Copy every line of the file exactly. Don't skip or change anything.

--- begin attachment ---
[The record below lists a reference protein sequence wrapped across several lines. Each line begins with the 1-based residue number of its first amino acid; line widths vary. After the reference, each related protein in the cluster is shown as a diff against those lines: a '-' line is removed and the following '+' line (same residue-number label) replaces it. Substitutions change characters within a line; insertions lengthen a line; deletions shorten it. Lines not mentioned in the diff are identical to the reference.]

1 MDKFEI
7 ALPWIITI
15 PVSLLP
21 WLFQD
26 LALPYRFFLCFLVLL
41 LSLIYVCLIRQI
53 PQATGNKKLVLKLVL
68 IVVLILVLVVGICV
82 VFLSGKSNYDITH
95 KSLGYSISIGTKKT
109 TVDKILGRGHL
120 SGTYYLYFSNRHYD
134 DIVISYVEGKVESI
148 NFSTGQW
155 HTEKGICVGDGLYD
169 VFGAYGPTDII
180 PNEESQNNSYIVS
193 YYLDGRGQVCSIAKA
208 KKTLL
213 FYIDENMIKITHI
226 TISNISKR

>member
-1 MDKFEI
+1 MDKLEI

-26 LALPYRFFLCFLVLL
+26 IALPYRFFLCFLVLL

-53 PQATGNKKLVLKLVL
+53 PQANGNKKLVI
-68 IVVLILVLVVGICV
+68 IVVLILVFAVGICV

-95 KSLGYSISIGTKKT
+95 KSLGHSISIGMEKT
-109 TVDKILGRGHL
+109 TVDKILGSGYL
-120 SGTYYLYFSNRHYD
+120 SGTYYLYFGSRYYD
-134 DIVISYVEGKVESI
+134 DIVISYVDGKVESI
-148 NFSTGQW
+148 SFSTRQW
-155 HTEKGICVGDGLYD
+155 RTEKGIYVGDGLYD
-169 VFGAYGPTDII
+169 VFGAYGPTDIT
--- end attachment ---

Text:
[The record below lists a reference protein sequence wrapped across several lines. Each line begins with the 1-based residue number of its first amino acid; line widths vary. After the reference, each related protein in the cluster is shown as a diff against those lines: a '-' line is removed and the following '+' line (same residue-number label) replaces it. Substitutions change characters within a line; insertions lengthen a line; deletions shorten it. Lines not mentioned in the diff are identical to the reference.]

1 MDKFEI
7 ALPWIITI
15 PVSLLP
21 WLFQD
26 LALPYRFFLCFLVLL
41 LSLIYVCLIRQI
53 PQATGNKKLVLKLVL
68 IVVLILVLVVGICV
82 VFLSGKSNYDITH
95 KSLGYSISIGTKKT
109 TVDKILGRGHL
120 SGTYYLYFSNRHYD
134 DIVISYVEGKVESI
148 NFSTGQW
155 HTEKGICVGDGLYD
169 VFGAYGPTDII
180 PNEESQNNSYIVS
193 YYLDGRGQVCSIAKA
208 KKTLL
213 FYIDENMIKITHI
226 TISNISKR

>member
-1 MDKFEI
+1 MDKLEI

-26 LALPYRFFLCFLVLL
+26 IALPYRFFLCFLVLL

-53 PQATGNKKLVLKLVL
+53 PQANGNKKLVI
-68 IVVLILVLVVGICV
+68 IVVLILVFAVGICV

-95 KSLGYSISIGTKKT
+95 KSLGHSISIGMEKT
-109 TVDKILGRGHL
+109 TVDKILGSGYL
-120 SGTYYLYFSNRHYD
+120 SGTYYLYFGSRYYD
-134 DIVISYVEGKVESI
+134 DIVISYVDGKVESI
-148 NFSTGQW
+148 SFSTRQW
-155 HTEKGICVGDGLYD
+155 RTEKGIYVGDGLYD
-169 VFGAYGPTDII
+169 VFGAYGPTDIT